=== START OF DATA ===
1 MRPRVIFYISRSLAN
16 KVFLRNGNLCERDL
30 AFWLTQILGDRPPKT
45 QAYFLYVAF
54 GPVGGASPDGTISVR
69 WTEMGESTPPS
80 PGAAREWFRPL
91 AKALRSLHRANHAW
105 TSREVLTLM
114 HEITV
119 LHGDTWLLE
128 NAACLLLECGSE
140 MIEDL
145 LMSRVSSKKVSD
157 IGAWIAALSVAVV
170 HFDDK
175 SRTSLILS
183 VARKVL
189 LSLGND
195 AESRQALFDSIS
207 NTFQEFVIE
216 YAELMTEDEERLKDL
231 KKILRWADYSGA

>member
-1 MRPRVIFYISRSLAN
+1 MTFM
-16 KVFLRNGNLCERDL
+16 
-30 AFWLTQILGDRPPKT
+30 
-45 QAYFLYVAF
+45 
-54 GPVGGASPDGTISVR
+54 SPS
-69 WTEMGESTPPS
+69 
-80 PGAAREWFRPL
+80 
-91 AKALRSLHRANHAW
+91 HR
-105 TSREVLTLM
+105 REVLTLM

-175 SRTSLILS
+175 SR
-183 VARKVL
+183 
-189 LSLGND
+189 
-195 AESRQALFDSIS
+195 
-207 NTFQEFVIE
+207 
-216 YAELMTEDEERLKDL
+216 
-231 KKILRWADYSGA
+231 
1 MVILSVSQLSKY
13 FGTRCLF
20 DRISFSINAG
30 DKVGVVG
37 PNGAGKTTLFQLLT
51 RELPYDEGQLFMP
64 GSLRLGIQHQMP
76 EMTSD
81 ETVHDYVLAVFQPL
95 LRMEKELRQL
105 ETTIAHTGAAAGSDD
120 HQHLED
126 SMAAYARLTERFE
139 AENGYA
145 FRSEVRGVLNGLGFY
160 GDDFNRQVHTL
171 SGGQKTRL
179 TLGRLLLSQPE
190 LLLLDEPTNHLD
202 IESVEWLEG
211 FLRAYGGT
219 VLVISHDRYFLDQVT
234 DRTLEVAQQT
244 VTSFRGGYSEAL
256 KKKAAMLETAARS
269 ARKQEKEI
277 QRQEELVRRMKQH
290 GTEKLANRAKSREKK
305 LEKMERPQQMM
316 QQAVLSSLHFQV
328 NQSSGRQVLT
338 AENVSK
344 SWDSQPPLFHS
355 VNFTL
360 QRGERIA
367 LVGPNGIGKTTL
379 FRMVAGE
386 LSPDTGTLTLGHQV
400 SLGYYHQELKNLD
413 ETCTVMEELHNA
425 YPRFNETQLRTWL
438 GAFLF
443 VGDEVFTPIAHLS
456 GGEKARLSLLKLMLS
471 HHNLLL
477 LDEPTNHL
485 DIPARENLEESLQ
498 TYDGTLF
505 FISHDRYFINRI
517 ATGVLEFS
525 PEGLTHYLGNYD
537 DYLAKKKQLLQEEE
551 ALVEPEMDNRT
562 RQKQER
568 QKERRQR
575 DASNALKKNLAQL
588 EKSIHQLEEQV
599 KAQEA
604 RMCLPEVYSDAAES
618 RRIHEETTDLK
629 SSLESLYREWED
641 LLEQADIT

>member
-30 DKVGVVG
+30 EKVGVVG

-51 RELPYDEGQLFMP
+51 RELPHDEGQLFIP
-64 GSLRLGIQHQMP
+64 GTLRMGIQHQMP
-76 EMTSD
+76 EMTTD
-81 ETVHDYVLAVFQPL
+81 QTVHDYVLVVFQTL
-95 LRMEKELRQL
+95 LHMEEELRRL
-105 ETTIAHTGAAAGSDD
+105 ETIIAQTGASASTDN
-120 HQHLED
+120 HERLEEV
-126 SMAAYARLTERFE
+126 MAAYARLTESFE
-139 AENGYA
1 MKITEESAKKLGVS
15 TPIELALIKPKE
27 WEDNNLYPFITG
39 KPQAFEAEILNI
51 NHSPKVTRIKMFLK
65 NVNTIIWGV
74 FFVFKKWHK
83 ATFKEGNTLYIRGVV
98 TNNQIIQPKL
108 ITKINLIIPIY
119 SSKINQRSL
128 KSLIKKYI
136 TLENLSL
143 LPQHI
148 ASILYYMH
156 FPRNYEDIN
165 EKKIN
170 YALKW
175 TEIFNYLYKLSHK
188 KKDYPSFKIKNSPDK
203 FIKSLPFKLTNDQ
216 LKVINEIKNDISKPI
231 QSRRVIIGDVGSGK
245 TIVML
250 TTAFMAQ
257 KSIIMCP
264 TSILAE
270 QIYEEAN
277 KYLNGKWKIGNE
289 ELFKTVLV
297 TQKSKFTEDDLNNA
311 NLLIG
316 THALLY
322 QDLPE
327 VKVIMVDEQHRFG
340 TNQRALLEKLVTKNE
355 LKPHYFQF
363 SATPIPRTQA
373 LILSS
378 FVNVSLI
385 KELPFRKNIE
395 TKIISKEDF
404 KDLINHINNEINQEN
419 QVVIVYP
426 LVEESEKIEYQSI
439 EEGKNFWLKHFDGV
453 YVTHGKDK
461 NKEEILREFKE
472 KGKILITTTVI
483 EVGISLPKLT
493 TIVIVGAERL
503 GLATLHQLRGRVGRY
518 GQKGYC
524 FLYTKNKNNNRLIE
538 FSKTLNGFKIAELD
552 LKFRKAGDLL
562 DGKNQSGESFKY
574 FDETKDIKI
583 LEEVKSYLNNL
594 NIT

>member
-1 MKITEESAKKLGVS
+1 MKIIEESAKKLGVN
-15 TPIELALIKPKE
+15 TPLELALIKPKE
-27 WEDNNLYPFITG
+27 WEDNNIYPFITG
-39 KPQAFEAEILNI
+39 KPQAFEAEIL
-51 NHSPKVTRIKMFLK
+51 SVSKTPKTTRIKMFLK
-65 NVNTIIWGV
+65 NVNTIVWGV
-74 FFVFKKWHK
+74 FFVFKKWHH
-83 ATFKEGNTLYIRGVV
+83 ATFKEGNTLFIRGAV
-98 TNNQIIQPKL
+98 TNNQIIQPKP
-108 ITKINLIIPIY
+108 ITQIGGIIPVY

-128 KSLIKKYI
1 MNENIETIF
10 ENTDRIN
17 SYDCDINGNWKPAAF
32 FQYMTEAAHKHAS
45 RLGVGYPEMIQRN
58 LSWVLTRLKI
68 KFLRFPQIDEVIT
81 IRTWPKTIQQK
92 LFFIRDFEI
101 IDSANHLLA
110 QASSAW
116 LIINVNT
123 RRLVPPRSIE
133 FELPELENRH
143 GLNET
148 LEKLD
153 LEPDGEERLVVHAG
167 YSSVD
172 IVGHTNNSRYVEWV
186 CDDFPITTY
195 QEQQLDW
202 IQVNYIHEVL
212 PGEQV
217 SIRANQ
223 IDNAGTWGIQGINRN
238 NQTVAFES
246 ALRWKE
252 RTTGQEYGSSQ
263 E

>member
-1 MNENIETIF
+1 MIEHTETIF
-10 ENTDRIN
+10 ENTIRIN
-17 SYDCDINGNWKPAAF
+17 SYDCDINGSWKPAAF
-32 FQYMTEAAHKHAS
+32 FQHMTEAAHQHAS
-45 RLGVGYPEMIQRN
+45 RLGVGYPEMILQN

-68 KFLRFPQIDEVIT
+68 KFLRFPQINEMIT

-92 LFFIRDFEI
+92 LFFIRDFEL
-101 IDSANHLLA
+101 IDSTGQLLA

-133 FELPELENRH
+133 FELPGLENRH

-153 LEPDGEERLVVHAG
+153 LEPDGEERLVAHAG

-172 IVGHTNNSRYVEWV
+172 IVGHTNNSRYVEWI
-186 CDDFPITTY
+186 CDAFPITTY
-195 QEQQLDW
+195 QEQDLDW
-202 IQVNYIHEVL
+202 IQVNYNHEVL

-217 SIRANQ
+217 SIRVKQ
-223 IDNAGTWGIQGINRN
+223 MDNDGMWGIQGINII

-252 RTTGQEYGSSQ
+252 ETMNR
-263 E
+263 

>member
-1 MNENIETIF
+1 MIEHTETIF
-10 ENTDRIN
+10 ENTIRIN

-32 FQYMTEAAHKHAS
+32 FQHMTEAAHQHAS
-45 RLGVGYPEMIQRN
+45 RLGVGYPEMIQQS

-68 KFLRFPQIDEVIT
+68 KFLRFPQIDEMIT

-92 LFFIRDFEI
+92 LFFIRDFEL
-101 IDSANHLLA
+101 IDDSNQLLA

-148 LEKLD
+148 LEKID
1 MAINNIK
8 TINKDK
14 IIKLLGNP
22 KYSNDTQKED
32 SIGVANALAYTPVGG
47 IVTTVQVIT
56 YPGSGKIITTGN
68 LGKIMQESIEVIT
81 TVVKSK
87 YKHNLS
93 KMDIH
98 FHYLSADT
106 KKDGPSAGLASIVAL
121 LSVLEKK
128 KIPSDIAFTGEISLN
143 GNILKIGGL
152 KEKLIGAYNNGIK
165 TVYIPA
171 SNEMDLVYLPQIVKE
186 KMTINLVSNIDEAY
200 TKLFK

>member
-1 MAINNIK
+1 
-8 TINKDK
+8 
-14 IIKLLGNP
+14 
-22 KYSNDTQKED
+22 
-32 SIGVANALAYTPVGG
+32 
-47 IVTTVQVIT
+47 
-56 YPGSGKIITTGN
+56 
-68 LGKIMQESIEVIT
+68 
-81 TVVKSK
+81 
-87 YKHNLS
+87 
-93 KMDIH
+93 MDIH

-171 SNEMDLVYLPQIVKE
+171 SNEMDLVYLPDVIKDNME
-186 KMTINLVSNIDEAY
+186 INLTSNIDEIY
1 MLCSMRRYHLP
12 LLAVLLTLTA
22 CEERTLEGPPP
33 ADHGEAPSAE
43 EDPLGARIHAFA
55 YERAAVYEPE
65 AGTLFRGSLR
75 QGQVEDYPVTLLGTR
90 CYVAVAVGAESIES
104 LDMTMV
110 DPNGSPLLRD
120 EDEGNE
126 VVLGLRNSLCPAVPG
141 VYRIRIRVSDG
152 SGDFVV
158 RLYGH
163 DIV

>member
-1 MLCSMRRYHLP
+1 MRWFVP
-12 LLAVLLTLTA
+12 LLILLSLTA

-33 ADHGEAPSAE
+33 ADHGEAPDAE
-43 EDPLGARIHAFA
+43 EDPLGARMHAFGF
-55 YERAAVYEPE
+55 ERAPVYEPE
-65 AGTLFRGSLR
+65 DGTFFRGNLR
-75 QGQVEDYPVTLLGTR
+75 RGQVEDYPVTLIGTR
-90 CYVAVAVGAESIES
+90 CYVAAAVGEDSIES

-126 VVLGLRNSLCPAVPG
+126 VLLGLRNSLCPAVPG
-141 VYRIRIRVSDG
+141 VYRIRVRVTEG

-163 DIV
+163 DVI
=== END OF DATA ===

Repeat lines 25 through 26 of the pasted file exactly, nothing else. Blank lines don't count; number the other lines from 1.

-1 MRPRVIFYISRSLAN
+1 MTFM